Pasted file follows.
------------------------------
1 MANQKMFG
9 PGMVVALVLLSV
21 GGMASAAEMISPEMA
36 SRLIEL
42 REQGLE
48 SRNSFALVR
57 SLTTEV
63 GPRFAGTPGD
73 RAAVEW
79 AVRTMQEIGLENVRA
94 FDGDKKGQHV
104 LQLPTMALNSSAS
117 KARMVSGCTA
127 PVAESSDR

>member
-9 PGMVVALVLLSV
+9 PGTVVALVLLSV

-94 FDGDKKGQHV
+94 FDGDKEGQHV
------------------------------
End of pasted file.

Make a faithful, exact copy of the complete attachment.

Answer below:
1 MANQKMFG
9 PGMVVALVLLSV
21 GGMASAAEMISPEMA
36 SRLIEL
42 REQGLE
48 SRNSFALVR
57 SLTTEV
63 GPRFAGTPGD
73 RAAVEW
79 AVRTMQEIGLENVRA
94 FDGDKKGQHV
104 LQLPTMALNSSAS
117 KARMVSGCTA
127 PVAESSDR

>member
-9 PGMVVALVLLSV
+9 PGTVVALVLLSV

-94 FDGDKKGQHV
+94 FDGDKEGQHV